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Kill the Messenger

In the light of public opinion, sometimes a messge takes on a life of it's own.  Especially is the message is inflamatory.  The Penn State debacle is a good example of what happens when you are presented with a problem that eveidently has no easy solution regardless of how you handle it.  Many states have 'whistle blower' laws intented to protect informants that provide information that leads to enforcement of law or policy to protect the public interest.  Alas, the automotive aftermarket and many other business segments offer no such protections.  If you challenge the authority, methods or customary practice within any group or institution, you are sure to stir debate, but what I stirred up was more like something stuck to the bottom of your shoe that smells really bad.

A recent article I wrote which lamented our distribution system for fuel surcharges, lack of price sheets, and fanatical policy resulted in what I can only describe as a pre-eminent first strike of an e-mail war.  I have never received so many e-mails in my life!  Nor do I want to ever again. at least not like these.  Most were very professional, well thought out, used proper grammar and punctuation, verb tense, and very literate.  Some e-mails sided with my take on things, but most were from various industry executives whom were upset over their perceived result of the article.  It exposed an ugly little truth about sur-charges and most would have liked to 'keep a lid' on it, you know, status quo.  I guess when large sums of money are at stake, status quo is a good motto.  Ugly little truths, however, are very likely to result in change if enough of the right people are aware of them.

Normal and customary should never be confused with fair and justified.  If you are plagued with additional charges that have no rooted base other than the fear of fuel price increases, it's time to speak up, because judging from the size of my in-box these days, the 'powers-that-be' are fully aware of our dislike for such things.

Comments




  • In Reading Vic's & auto damage experts comments, I think they both make valid points.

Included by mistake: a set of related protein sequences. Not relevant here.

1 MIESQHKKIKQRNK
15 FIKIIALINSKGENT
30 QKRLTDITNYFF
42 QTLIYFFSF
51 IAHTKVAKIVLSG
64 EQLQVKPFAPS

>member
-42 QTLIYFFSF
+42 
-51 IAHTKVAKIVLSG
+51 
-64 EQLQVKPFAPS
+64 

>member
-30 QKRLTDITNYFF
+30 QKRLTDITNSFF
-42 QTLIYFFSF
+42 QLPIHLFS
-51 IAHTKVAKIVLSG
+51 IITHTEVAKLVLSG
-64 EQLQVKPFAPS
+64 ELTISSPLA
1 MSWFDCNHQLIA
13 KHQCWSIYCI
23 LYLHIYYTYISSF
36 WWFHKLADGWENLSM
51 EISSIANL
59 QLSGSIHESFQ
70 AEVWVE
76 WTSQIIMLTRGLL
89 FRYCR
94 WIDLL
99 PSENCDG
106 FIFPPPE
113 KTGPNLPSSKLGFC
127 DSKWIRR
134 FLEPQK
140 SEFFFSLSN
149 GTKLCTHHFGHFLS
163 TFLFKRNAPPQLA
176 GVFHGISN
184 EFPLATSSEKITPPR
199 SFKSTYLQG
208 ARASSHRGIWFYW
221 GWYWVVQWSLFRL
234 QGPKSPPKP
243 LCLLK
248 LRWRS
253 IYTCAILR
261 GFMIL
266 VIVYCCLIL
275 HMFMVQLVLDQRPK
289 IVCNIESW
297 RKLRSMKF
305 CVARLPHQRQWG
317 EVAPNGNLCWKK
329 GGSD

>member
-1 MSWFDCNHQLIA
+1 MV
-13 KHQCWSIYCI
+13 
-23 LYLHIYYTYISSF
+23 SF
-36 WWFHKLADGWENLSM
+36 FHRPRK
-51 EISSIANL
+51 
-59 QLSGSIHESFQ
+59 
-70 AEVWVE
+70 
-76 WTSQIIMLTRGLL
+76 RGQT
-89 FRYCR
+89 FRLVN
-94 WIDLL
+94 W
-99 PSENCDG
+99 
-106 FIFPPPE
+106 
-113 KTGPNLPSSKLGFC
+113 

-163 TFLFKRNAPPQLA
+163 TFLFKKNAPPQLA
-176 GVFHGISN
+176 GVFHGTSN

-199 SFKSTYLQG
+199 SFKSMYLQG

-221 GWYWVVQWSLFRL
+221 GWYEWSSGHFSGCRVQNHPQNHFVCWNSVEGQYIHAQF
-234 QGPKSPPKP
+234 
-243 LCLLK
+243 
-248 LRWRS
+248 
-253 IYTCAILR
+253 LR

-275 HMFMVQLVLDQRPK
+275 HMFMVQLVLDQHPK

That said regarding the surcharges that seem to be getting added to our bills from our suppliers and never seem to be removed when fuel prices drop back down. It has becaome simply another way to pad profits just like adding shop supply, hazardous waste fees, recycling fees ect...


    That is specifically why we do not charge those fees to our customers.

    shaneb, 3 years ago | Flag
  • In Reading Vic's & auto damage experts comments, I think they both make valid points.


    That said regarding the surcharges that seem to be getting added to our bills from our suppliers and never seem to be removed when fuel prices drop back down. It has becaome simply another way to pad profits just like adding shop supply, hazardous waste fees, recycling fees ect...


    That is specifically why we do not charge those fees to our customers.

    shaneb, 3 years ago | Flag
  • Something to keep in mind is that the sword cuts both ways. If you have shop supplies and enviro fees on your work order think first before debating the surcharges. Because they are surcharges, we can't have our cake and eat it too, that is unless you want to appear two faced.


     


    Just my two cents.

    Vic, 3 years ago | Flag
  • Thank you ADE, I couldn't of said it better!

    thermo, 3 years ago | Flag
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    I would say that such costs (fuel surcarge, delivery fees etc.) imposed upon a business are indeed a 'cost of doing business'…but not one to be absorbed by the repairers but to be passed onto the consumer and insurer.  Otherwise such costs can attribute to the cost of going out of business!



     



     From another aspect;



     



    You State: "Normal and customary should never be confused with fair and justified" and I say "Amen to that brother!”



     



    This is the same word track collision repairs are confronted with several times throughout each day when attempting to assess a fair and reasonable fee for labor, procedures and materials across the country.



     



    Who said anyone needs to be the same as the guy or gal down the street? There are many repairers I wouldn't wish to be included or associated with so why must my fees and charges be commensurate with theirs? Does that mean I must reduce my service and quality too…merely because there is far less of a value?



     



    Why are Nike athletic shoes more costly than the less expensive no-name shoe? Are stores forced to sell their higher quality and more popular products for the same and the lower quality and less costly products? Why aren't Cadillac and Lincoln relegated to cost the same as their Chevrolet and Ford counter-parts? After all, they all have the same basic amenities! If you want to add opulent features then that should be merely a "Cost of Doing Business" shouldn't it?



     



    If not....then why is the collision industry forced to accept "Prevailing Competitive Pricing" or “Cost of Doing Business” or Prevailing Competitive Practice’” as reasons to all charge, or not to charge the same???



     



    So the next time a claims person or customer asks why your costs are somewhat higher than another…just say” because their fair and justified based on the level of quality and service we provide in comparison to what the others offer. Given the choice, would you want a burger from the Outback or MacDonald’s?



     



     


     

    Auto_Damage_Expert, 3 years ago | Flag

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